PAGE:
It’s an interesting problem. It’s also a bear to solve. I don’t have anything written in the way of an interface yet – I’ve just got Python code spitting out raw data to the console.

But this is how you learn, I suppose. Trial and error. Process and re-process. There’s an entire section of the library at MIT devoted to image analysis, and I’m just a guy in his living room with a laptop and a halfway-decent idea. But we’ll get there. Or we’ll get somewhere. Exactly where remains to be seen… and it’s part of the fun.

Fig. 5

From the days when cool and unusual things were drawn by hand, I present you with Fig. 5:

It’s part of a patent for the use of the HSL color space in computer graphics terminals.

You don’t have to understand it. Just look at it.

It’s spectacular.



Wrong Mycroft.

The right Mycroft is an open-source AI speech-enabled personal assistant. That’s a mouthful, but it’s synonymous with one more familiar word: Alexa. Or maybe you prefer Siri. Or Cortana. Or Hey Google, even though that’s two words.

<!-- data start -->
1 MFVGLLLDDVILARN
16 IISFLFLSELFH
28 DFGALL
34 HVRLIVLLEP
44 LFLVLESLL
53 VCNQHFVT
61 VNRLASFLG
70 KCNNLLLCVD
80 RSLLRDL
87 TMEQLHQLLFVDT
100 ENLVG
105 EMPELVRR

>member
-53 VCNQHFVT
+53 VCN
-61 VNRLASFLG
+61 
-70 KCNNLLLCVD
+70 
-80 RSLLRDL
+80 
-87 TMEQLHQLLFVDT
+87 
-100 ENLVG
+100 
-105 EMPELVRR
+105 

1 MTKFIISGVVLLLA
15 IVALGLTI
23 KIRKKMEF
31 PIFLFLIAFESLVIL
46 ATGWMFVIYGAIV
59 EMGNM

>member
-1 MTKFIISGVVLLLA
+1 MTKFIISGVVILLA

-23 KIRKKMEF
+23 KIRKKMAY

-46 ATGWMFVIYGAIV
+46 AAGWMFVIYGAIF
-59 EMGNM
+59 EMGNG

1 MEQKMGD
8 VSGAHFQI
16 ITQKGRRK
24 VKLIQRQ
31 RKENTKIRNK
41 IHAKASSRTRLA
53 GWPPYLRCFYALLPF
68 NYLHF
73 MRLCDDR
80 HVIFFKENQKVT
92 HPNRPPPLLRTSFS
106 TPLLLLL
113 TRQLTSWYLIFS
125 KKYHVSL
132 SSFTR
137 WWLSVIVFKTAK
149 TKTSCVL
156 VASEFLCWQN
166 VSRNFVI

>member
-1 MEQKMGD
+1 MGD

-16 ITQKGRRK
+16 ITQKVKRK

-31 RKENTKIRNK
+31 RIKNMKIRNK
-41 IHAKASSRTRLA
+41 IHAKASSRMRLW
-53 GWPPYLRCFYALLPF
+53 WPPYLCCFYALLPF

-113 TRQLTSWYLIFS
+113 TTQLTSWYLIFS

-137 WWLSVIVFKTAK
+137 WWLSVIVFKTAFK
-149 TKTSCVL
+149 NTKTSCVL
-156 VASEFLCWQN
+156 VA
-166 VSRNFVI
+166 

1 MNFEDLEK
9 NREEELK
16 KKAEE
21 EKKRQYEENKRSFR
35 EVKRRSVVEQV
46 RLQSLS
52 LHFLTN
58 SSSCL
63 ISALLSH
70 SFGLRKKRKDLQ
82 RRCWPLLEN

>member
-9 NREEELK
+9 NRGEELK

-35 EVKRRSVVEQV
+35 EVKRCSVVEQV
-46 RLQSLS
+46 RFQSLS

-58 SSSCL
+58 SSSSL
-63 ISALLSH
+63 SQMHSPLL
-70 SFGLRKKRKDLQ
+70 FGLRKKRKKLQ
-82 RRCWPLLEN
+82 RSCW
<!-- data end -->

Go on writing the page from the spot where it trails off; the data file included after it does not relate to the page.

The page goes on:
It’s an ambitious project, going up against giants like Amazon, Apple, Microsoft, and Google. But like all good open-source projects, they’re giving it a genuine, honest try.

And the key selling point is… privacy and transparency. They don’t have anything to sell you, so they don’t record them for marketing purposes. The code for all the skills is freely available, so you can inspect it, change it, improve it.

And yeah, it already exists. It’s not just a dream project. Admittedly, the Mark I unit looked a little too cutesy:

But they’ve already raised over $425,000 on IndiGogo for the creation of the Mark II speaker unit, which looks a lot more professional, and more in line with what’s on the market right now:

It can still do smiley faces and whatnot, but it looks a lot more like the rest of the smart-speaker units out there. And again, it’s all open-source, even the hardware. They’ll sell you a development kit that’s just the screen and the guts and let you create your own enclosure. 3D printing interest anyone?